Is Snapdragon 732G basically a Snapdragon 730G with Bluetooth 5.1 Support?

Hold your horses

by: - Last updated on: September 4th, 2020

Qualcomm unveiled its latest mid-range chipset yesterday and are calling it the Snapdragon 732G. The Snapdragon 730G was quite common in phones around Rs 20,000 mark in India and going by the naming convention, the Snapdragon 732G seems like an upgrade to the 730G, right? Well, it is. Or maybe not.

snapdragon 732g

At this point, we really shouldn’t be relying on the department at Qualcomm dedicated to numbering their chipsets because we all know that the Snapdragon 675 was supposedly better than the Snapdragon 710 and the Snapdragon 720G was a slight improvement in some aspects over the Snapdragon 730G and in both cases, the numbers indicate otherwise.

Don’t get us wrong, the Snapdragon 732G is of course, better than the Snapdragon 730G but we are not sure if the improvements that we will discuss hereon are worth launching a separate mobile platform. We will also address this question.

Snapdragon 732G vs Snapdragon 730G

We have done multiple mobile processor comparisons in the past where we individually compare every aspect like the CPU, GPU, DSP, ISP, cellular modem, camera compatibility, etc. However, given the similarities between both chipsets, we’ll just point out all the common aspects of the two chips and then move onto the improvements in the Snapdragon 732G.

Both the Snapdragon 732G and the Snapdragon 730G use Qualcomm’s Kryo 470 CPU cores along with Adreno 618GPU for gaming. While we are not aware of the clock speeds of the GPUs on both chips, it seems 732G has 15% higher performance. The CPUs, however, are clocked at slightly different speeds – Up to 2.2GHz on the Snapdragon 730G and up to 2.3GHz on the Snapdragon 732G. The extra 100MHz wouldn’t really make any difference while using the phone but will surely add to the benchmark scores of the 732G.

Both chipsets are based on the 8nm manufacturing process and use Qualcomm’s Hexagon 688 DSP and Spectra 350 ISP which means phones with either the Snapdragon 730G or the Snapdragon 732G can shoot videos at 4K 30fps. Cellular connectivity on both chipsets is also handled by the same X15 LTE modem. Both of them are Wi-Fi 6 ready.

If all these basic specifications including the CPU and GPU architecture (apart from the 100 MHz clock boost) are the same, then what’s the difference? Well, there’s support for Bluetooth 5.1 on the Snapdragon 732G which is not there on the Snapdragon 730G. It only has support for Bluetooth 5.0.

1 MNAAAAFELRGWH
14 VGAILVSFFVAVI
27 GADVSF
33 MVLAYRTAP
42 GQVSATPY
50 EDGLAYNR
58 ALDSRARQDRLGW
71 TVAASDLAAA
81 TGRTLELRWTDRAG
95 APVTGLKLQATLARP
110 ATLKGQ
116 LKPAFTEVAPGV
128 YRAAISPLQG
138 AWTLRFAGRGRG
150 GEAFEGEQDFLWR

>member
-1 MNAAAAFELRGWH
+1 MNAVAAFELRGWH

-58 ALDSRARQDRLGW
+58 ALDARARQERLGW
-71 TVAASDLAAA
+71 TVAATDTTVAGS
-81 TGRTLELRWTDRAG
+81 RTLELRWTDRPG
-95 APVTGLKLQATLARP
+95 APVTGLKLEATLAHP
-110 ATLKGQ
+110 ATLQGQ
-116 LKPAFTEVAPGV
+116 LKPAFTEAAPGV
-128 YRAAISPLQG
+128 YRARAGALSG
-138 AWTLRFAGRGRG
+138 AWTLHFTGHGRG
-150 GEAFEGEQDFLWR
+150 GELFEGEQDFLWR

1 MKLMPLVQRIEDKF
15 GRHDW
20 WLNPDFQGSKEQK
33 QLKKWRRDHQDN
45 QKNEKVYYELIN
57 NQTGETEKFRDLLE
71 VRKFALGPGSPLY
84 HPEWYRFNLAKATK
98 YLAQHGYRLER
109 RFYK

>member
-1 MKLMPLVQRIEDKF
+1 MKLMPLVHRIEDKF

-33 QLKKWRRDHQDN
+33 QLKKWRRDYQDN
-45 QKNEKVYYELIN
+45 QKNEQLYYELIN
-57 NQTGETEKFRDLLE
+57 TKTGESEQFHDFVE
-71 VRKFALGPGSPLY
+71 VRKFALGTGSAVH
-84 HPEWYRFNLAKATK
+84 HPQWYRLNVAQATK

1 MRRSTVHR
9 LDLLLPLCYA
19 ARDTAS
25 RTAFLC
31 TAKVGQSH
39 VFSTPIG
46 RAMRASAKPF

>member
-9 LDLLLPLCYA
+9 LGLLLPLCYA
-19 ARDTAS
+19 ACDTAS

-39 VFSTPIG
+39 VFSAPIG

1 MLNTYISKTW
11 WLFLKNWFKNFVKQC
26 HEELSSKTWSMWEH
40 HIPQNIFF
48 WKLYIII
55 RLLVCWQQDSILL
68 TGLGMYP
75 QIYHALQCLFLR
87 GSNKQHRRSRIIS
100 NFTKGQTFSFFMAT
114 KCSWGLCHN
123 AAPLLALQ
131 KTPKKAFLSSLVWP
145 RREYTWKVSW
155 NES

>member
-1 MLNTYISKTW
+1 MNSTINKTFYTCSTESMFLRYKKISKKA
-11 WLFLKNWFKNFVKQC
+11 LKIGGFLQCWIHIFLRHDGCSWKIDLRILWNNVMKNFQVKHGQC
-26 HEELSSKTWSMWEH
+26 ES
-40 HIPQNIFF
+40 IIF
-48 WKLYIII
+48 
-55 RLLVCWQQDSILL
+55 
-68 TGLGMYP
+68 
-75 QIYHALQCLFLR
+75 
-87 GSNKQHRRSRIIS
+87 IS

At least on paper, these are the only difference that we could point out between the Snapdragon 732G and the Snapdragon 730G but we will get a clearer idea once we get a phone with the Snapdragon 732G and compare it with a phone running on the 730G to see if there’s any noticeable difference while using the two devices.

Why does the Snapdragon 732G exist?

Now going back to the question as to what was the necessity of launching the Snapdragon 732G and calling it an upgrade when there’s no big difference and the performance gains are a meager 100Mhz of additional clock speed? Technically, Qualcomm didn’t even have to make these additional Snapdragon 732G chips. They might as well be selling their older stockpile of the Snapdragon 730G with faults as the Snapdragon 732G to brands with some minor changes like updated Wi-Fi antennas make it seem newer. And that is referred to as Processor Binning.

What is Processor Binning?

It is important to understand that processors are manufactured using silicon molds and the process is quite complex. During the different processes, while manufacturing, there may be certain faults that can arise in some particular chipsets in the manufacturing line. Faults, like how the name may indicate need not always mean a defect. A fault basically means that there were some irregularities while manufacturing that chip which has led it to function in a certain way that is not according to the expected performance.

For example, if a processor has been designed to work with a clock speed of 2GHz, then all the processors being manufactures with that design will not have the exact 2GHz clock speed due to faults. Out of all the processors manufactured, about 10% may have a clock speed of 1.9GHz instead of 2GHz and another 10% may be clocked at 2.1GHz. These chips with irregularities are called binned processors.

Given that the manufacturing process is complex and expensive, Qualcomm, or any company for that matter cannot dispose of these chips just because they’re as per the design. And due to these irregularities, Qualcomm cannot even club them with the regular processors clocked at 2GHz. Hence, they sell these binned processors with some small changes like in this case Wi-Fi 6 and Bluetooth 5.1 support as a separate or new line of processors.

The Snapdragon 732G, for all we know, might just be a binned version of the Snapdragon 730G which means a production line of the Snapdragon 730G encountered a fault while manufacturing which led to the clock speed being higher by 100MHz and Qualcomm has now launched it as the Snapdragon 732G with some minor changes.

The Poco X3 is expected to be one of the first smartphones to be powered by the new Snapdragon 732G so once that is out, we should get a practical idea about how the performance of the chip compares to the last-gen Snapdragon 730G.

Update: We have missed one important difference between 730G and 732G. Even though both of them have Adreno 618 GPU, the one on Snapdragon 732G is clocked 15% higher (just like on Snapdragon 720G).

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